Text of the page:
BEIJING • China's producer price gains held up, signalling that demand in the world's second-largest economy could remain robust even in the face of regulatory curbs.
The producer price index (PPI) rose 5.5 per cent in June from a year ago, compared with an estimated 5.5 per cent in a Bloomberg survey, which was also the reading in May.
The consumer price index (CPI) increased 1.5 per cent, versus a forecast of 1.6 per cent, the statistics bureau said yesterday.
As inflation steadies on weaker commodity prices, regulators' moves to curb excessive borrowing may erode momentum later this year. Signs of faltering demand for raw materials could become more tangible as strictures on real estate construction slow output.
For global central bankers hoping for an inflation bump to help them meet targets, a moderation in price gains in China, the world's largest trading nation, is not good news.
The data shows "yet another sign that inflation remains dormant in the world economy, despite pretty decent growth", said Mr Rob Subbaraman, chief economist for Asia ex-Japan at Nomura Holdings.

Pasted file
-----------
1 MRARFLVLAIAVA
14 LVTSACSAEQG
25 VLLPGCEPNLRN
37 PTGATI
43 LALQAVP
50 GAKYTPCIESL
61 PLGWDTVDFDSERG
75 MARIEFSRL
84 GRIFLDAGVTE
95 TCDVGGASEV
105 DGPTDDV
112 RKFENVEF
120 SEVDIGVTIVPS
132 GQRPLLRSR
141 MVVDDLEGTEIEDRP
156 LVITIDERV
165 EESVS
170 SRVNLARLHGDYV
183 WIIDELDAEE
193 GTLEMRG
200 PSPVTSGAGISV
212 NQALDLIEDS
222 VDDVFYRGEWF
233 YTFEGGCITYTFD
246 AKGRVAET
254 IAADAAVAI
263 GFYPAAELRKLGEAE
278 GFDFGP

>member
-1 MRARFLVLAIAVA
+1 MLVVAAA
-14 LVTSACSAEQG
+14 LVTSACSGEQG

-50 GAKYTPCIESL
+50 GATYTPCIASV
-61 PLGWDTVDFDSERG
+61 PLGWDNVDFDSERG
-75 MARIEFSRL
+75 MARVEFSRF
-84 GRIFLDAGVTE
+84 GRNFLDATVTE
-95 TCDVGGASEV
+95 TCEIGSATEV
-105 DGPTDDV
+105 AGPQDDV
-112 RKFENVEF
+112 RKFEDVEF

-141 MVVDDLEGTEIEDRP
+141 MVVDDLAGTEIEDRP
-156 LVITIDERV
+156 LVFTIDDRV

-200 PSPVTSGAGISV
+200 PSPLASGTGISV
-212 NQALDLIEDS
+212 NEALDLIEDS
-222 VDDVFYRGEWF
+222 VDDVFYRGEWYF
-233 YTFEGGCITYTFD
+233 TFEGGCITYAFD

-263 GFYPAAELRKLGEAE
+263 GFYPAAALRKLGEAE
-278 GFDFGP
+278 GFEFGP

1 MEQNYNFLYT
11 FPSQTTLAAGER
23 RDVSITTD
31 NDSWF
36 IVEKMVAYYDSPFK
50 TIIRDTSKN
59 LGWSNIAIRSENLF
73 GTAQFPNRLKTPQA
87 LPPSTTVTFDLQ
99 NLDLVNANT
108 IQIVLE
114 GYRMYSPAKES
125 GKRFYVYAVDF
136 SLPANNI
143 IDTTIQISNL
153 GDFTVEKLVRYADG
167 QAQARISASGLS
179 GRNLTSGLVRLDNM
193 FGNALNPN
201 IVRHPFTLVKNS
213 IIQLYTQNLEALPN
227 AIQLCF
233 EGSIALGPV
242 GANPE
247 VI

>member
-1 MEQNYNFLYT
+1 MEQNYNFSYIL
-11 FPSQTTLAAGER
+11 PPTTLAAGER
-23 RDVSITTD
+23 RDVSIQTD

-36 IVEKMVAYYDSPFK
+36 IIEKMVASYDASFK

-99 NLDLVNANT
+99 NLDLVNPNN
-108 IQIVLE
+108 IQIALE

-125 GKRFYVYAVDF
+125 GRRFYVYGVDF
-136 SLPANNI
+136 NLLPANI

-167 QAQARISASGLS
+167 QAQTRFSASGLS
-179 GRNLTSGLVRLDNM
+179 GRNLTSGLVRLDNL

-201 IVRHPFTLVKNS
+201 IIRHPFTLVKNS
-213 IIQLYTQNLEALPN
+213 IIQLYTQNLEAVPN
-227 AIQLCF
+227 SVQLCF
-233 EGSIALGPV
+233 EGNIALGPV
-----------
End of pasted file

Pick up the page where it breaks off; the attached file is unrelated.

Mr Rajiv Biswas, Asia-Pacific chief economist at IHS Markit, said: "Producer price inflation has already declined from a rate of 7.8 per cent year on year in February to 5.5 per cent year on year by June as global raw materials prices have moderated. A further slowdown... is likely in coming months."
Mr Michael Every, head of financial markets research at Rabobank Group in Hong Kong, said: "It's all about PPI and it's all about how long until PPI is negative year on year again."
Mr Raymond Yeung, greater China chief economist at Australia and New Zealand Banking Group in Hong Kong, said: "Low inflation allows the central bank to take inflation away from its target list. It is obvious that 2017 will be another year of the actual CPI undershooting the official target of 3 per cent."
Producer prices in mining moderated to 18.3 per cent from 22.7 per cent in May. Manufacturing price gains picked up to 5.4 per cent from 4.6 per cent in May.